Warhaft-Nadler believes change should involve the family in healthy eating and exercise. A child who's overweight should not be singled out. She works with a woman in her 40s whose mother worried about her size compared to her thinner siblings. "Everyone else could have ice cream; she could not. Now she's overweight and totally eats at her mother."
A better family approach is wanting more energy and to be stronger. Baumann tells her girls they want to care for their bodies to feel their best. Warhaft-Nadler says, “ ‘We are making changes to feel better.' It has nothing to do with how we look at all. Who knows what each body is supposed to be? It should be how bodies work."
The link between activity and health — and healthy size — is unassailable. The more active one is, the less pressure is placed on what one eats, Warhaft-Nadler notes. But parents need to use logic. Putting a son who is not physically active on the hockey team where he feels insecure is not a solution. Taking walks with him after dinner is.
Abramson says one way to interest kids in eating all kinds of food is having them help prepare them. They're harder to refuse. Warhaft-Nadler likes shopping as a family and trying new foods. Change can be fun.
Bodies in motion
Joel Perez teaches at Martial Arts World in Kissimmee, Fla., in part because martial arts helped him develop confidence as a child. His children, Crystal, 16, and Joel Jr., 6, started learning when they were toddlers.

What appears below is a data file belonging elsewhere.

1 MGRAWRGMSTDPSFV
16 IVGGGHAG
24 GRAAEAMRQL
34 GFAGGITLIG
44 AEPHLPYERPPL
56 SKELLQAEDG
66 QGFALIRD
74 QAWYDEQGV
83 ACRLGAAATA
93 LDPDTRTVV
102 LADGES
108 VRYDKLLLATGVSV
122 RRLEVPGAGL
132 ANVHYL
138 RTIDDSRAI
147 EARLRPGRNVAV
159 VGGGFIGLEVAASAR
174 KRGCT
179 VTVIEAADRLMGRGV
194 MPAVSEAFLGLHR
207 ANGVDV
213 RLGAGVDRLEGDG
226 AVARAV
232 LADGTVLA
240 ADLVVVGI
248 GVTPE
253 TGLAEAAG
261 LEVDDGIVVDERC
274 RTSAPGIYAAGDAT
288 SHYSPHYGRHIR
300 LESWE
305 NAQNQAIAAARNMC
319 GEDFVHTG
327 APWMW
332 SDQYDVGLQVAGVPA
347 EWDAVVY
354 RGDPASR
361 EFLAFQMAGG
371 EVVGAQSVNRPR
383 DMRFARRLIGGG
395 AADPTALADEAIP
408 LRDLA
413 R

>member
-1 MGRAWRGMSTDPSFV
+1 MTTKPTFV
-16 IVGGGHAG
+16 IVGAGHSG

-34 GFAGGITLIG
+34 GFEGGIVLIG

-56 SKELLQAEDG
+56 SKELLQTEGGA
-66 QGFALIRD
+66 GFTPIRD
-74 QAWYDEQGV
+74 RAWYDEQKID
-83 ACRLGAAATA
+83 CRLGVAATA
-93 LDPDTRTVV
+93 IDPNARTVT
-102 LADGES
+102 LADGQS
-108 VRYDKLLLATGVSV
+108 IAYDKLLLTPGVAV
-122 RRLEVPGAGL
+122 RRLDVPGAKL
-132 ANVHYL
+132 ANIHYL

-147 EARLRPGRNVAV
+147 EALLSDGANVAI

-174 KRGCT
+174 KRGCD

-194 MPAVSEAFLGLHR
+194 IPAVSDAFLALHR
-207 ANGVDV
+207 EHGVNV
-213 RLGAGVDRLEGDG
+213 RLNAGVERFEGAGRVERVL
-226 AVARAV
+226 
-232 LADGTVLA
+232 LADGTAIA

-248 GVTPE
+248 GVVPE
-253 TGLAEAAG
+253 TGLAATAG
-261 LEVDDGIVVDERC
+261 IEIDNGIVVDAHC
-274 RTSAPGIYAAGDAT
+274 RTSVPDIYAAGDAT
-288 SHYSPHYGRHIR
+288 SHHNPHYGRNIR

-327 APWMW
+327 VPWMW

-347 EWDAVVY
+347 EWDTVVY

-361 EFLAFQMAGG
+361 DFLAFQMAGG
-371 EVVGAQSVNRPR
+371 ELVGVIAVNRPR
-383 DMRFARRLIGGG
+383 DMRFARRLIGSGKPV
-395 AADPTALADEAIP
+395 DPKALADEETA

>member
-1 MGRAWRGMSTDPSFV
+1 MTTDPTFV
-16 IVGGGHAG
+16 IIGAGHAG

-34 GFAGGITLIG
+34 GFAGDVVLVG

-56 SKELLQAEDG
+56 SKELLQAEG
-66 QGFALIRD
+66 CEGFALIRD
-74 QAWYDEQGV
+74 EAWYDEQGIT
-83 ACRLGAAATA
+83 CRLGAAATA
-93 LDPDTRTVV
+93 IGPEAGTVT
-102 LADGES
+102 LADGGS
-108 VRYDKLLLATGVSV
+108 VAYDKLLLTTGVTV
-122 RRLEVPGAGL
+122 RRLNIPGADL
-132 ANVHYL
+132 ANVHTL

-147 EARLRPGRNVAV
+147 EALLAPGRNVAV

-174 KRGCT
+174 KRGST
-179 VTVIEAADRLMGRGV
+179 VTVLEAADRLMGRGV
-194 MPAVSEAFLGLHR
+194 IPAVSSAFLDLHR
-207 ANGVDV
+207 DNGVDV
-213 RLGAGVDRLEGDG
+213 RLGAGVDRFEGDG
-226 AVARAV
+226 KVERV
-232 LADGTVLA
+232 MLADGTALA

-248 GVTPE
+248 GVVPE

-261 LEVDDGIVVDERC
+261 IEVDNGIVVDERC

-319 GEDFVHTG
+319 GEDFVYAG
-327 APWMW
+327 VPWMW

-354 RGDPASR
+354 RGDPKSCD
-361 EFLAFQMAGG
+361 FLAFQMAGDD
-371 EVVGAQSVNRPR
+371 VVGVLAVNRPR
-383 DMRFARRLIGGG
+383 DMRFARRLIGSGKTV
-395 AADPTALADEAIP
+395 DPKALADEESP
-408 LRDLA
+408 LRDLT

He believes asthma and diabetes and weight have all gone up because Americans sat down. TV and video games have become a habit that limits kids. "Kids naturally have high metabolism and energy to burn, but they're being trained out of it. Complaints that children are hyperactive and don't pay attention have risen alongside that."
Exercise should be something you do because you like your body and want to take care of it, not punishment, Warhaft-Nadler says. "You deserve to be healthy and feel good."
She also tells parents to support their children in hobbies and passions that have nothing to do with weight. "You show they are loved and valued and they get a sense of accomplishment. It takes the pressure off aesthetics."
Greg Marshall, fitness director at the Gym at City Creek in Salt Lake City, suggests finding a supportive partner who is not the parent. "If it feels like a parent is telling a child what to do, it may feel like punishment."
A personal trainer, coach or other figure can support and provide direction. Then introduce activity of short duration a couple of times a week. Anyone is more likely to stick with an activity if it's enjoyable, so he recommends activities a child likes.
Marshall starts kids on resistant band exercises and calisthenics. Only very light weights are recommended. "You don't want to mess with their joints, tendons, growth plates. Kids aren't as coordinated as adults, so with heavy lifting they're at greater risk of tweaking their backs or hurting themselves. And they're still developing; you don't want to add a ton of resistance and blow anything out."
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